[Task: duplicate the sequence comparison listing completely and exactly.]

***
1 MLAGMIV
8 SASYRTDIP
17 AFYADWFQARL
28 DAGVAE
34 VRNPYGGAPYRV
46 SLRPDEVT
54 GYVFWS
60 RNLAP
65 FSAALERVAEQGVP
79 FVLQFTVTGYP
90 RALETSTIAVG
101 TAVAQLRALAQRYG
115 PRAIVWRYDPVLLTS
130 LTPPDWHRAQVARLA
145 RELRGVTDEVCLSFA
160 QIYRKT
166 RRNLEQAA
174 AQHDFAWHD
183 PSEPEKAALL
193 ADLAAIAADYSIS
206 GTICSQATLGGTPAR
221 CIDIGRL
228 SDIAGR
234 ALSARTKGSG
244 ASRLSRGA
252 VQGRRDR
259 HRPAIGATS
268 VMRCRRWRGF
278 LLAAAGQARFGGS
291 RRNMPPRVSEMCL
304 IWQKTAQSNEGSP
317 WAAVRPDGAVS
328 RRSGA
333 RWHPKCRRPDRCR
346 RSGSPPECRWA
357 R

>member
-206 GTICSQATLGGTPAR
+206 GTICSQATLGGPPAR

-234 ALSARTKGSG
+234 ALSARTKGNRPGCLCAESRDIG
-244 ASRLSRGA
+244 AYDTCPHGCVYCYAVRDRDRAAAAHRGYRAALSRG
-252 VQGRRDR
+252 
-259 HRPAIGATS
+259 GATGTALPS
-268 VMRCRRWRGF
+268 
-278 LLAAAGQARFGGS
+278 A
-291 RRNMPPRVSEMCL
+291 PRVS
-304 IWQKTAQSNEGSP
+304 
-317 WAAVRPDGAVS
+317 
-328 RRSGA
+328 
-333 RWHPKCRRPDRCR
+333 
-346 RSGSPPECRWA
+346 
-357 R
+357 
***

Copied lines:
1 MLAGMIV
8 SASYRTDIP
17 AFYADWFQARL
28 DAGVAE
34 VRNPYGGAPYRV
46 SLRPDEVT
54 GYVFWS
60 RNLAP
65 FSAALERVAEQGVP
79 FVLQFTVTGYP
90 RALETSTIAVG
101 TAVAQLRALAQRYG
115 PRAIVWRYDPVLLTS
130 LTPPDWHRAQVARLA
145 RELRGVTDEVCLSFA
160 QIYRKT
166 RRNLEQAA
174 AQHDFAWHD
183 PSEPEKAALL
193 ADLAAIAADYSIS
206 GTICSQATLGGTPAR
221 CIDIGRL
228 SDIAGR
234 ALSARTKGSG
244 ASRLSRGA
252 VQGRRDR
259 HRPAIGATS
268 VMRCRRWRGF
278 LLAAAGQARFGGS
291 RRNMPPRVSEMCL
304 IWQKTAQSNEGSP
317 WAAVRPDGAVS
328 RRSGA
333 RWHPKCRRPDRCR
346 RSGSPPECRWA
357 R

>member
-206 GTICSQATLGGTPAR
+206 GTICSQATLGGPPAR

-234 ALSARTKGSG
+234 ALSARTKGNRPGCLCAESRDIG
-244 ASRLSRGA
+244 AYDTCPHGCVYCYAVRDRDRAAAAHRGYRAALSRG
-252 VQGRRDR
+252 
-259 HRPAIGATS
+259 GATGTALPS
-268 VMRCRRWRGF
+268 
-278 LLAAAGQARFGGS
+278 A
-291 RRNMPPRVSEMCL
+291 PRVS
-304 IWQKTAQSNEGSP
+304 
-317 WAAVRPDGAVS
+317 
-328 RRSGA
+328 
-333 RWHPKCRRPDRCR
+333 
-346 RSGSPPECRWA
+346 
-357 R
+357 